Wild Strawberries (film)

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Wild Strawberries
Wildstrawberriesposter.jpg
Theatrical release poster
Directed by Ingmar Bergman
Produced by Allan Ekelund
Written byIngmar Bergman
Starring Victor Sjöström
Bibi Andersson
Ingrid Thulin
Gunnar Björnstrand
Music by Erik Nordgren
Cinematography Gunnar Fischer
Edited by Oscar Rosander
Distributed by AB Svensk Filmindustri
Release date
  • 26 December 1957 (1957-12-26)(Sweden)
Running time
91 minutes
CountrySweden
LanguageSwedish

Wild Strawberries is a 1957 Swedish drama film written and directed by Ingmar Bergman. The original Swedish title is Smultronstället, which literally means "The wild strawberry patch" but idiomatically signifies an underrated gem of a place, often with personal or sentimental value. The cast includes Victor Sjöström in his final screen performance as an old man recalling his past, as well as Bergman regulars Bibi Andersson, Ingrid Thulin, and Gunnar Björnstrand. Max von Sydow also appears in a small role. Bergman wrote the screenplay while hospitalized. [1] Exploring philosophical themes such as introspection and human existence, Wild Strawberries is often considered to be one of Bergman's greatest and most moving films. [2]

In film and television, drama is a genre of narrative fiction intended to be more serious than humorous in tone. Drama of this kind is usually qualified with additional terms that specify its particular subgenre, such as "police crime drama", "political drama", "legal drama", "historical period drama", "domestic drama", or "comedy-drama". These terms tend to indicate a particular setting or subject-matter, or else they qualify the otherwise serious tone of a drama with elements that encourage a broader range of moods.

Ingmar Bergman Swedish filmmaker

Ernst Ingmar Bergman was a Swedish director, writer, and producer who worked in film, television, theatre and radio. Considered to be among the most accomplished and influential filmmakers of all time, Bergman's films include Smiles of a Summer Night (1955), The Seventh Seal (1957), Wild Strawberries (1957), Persona (1966), Cries and Whispers (1972), Scenes from a Marriage (1973), and Fanny and Alexander (1982); the last two exist in extended television versions.

Swedish language North Germanic language spoken in Sweden

Swedish is a North Germanic language spoken natively by 10 million people, predominantly in Sweden, and in parts of Finland, where it has equal legal standing with Finnish. It is largely mutually intelligible with Norwegian and to some extent with Danish, although the degree of mutual intelligibility is largely dependent on the dialect and accent of the speaker. Both Norwegian and Danish are generally easier for Swedish speakers to read than to listen to because of difference in accent and tone when speaking. Swedish is a descendant of Old Norse, the common language of the Germanic peoples living in Scandinavia during the Viking Era. It has the most speakers of the North Germanic languages.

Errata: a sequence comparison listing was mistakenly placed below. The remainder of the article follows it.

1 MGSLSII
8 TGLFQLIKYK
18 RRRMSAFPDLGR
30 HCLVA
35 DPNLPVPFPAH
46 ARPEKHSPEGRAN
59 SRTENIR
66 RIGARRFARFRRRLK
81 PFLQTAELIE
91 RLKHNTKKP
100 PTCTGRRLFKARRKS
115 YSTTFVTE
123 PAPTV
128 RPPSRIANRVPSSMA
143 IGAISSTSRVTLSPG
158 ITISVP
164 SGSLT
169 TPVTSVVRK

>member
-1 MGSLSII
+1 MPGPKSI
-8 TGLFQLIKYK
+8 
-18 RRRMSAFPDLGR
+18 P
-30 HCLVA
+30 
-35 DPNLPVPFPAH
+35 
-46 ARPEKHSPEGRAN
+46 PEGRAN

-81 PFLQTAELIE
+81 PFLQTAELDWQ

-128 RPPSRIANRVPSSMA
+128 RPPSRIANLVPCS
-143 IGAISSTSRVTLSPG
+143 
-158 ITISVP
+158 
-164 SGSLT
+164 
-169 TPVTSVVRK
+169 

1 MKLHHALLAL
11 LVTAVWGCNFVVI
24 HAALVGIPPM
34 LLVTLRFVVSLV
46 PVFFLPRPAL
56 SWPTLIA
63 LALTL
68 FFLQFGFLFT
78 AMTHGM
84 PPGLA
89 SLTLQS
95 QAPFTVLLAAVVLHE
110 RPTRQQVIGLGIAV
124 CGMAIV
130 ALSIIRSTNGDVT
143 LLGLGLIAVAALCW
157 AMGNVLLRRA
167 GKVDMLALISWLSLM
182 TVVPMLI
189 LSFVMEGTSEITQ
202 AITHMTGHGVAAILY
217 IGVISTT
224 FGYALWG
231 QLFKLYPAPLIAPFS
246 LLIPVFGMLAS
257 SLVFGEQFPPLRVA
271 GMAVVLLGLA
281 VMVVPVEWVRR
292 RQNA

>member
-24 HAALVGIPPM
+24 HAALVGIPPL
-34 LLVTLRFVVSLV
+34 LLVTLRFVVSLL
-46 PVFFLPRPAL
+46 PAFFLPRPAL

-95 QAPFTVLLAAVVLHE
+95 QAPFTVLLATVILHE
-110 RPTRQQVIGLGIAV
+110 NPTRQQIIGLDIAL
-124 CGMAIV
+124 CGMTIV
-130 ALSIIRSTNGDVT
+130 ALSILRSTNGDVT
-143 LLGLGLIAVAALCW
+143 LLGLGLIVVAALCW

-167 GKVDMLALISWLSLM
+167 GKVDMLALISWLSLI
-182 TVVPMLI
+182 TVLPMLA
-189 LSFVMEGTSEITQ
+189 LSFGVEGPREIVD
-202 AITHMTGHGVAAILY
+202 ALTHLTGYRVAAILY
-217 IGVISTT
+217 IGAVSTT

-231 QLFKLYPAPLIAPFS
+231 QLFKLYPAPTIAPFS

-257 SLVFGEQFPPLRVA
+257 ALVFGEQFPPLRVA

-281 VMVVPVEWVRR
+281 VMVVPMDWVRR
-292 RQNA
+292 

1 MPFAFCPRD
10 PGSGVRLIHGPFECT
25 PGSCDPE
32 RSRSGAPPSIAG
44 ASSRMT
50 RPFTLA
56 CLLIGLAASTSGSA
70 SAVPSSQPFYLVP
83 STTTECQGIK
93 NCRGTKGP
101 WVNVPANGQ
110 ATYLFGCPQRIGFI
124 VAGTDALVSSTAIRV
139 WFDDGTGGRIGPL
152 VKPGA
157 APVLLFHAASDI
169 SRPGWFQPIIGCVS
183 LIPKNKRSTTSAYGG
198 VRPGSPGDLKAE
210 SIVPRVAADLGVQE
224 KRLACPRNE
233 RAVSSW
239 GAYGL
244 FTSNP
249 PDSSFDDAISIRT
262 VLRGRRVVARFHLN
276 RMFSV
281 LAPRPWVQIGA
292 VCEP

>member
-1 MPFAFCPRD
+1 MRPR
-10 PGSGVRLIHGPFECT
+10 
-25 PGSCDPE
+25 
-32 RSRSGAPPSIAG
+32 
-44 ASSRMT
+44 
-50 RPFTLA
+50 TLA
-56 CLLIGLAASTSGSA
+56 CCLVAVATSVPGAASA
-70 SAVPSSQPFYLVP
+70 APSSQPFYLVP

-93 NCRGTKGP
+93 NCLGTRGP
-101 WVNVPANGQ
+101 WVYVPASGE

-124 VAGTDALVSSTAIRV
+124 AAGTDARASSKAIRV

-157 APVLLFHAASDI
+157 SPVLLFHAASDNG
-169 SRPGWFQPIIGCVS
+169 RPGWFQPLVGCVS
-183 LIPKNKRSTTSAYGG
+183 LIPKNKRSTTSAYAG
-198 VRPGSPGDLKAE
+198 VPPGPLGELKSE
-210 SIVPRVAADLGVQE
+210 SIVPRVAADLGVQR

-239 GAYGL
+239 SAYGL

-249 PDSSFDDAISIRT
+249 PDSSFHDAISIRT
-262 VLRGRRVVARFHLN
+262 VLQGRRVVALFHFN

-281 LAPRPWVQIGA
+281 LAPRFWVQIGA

Contents

Plot

Grouchy, stubborn, and egotistical Professor Isak Borg is a widowed 78-year-old physician who specialized in bacteriology. Before specializing he served as general practitioner in rural Sweden. He sets out on a long car ride from Stockholm to Lund to be awarded the degree of Doctor Jubilaris 50 years after he received his doctorate from Lund University. He is accompanied by his pregnant daughter-in-law Marianne who does not much like her father-in-law and is planning to separate from her husband, Evald, Isak's only son, who does not want her to have the baby, their first.

Stockholm Capital city in Södermanland and Uppland, Sweden

Stockholm is the capital of Sweden and the most populous urban area in the Nordic countries; 962,154 people live in the municipality, approximately 1.5 million in the urban area, and 2.3 million in the metropolitan area. The city stretches across fourteen islands where Lake Mälaren flows into the Baltic Sea. Just outside the city and along the coast is the island chain of the Stockholm archipelago. The area has been settled since the Stone Age, in the 6th millennium BC, and was founded as a city in 1252 by Swedish statesman Birger Jarl. It is also the capital of Stockholm County.

Lund Place in Scania, Sweden

Lund is a city in the province of Scania, southern Sweden. The town had 91,940 inhabitants out of a municipal total of 121,510 in 2018. It is the seat of Lund Municipality, Skåne County.

A jubilee doctor or golden doctor is in some countries a person who has held a doctorate for 50 years or more. When 50 years have passed, the doctor is invited again by his or her university to the ceremony where the doctorates are conferred and is made jubilee/golden doctor and celebrated as a guest of honour. This custom is common in Germany, Sweden and Finland. In Germany, this ceremony is referred to as the "Golden Promotion". In Sweden, a person so honoured who holds, for instance, a doctorate of philosophy, may use the academic title fil.jubeldr instead of the regular fil.dr.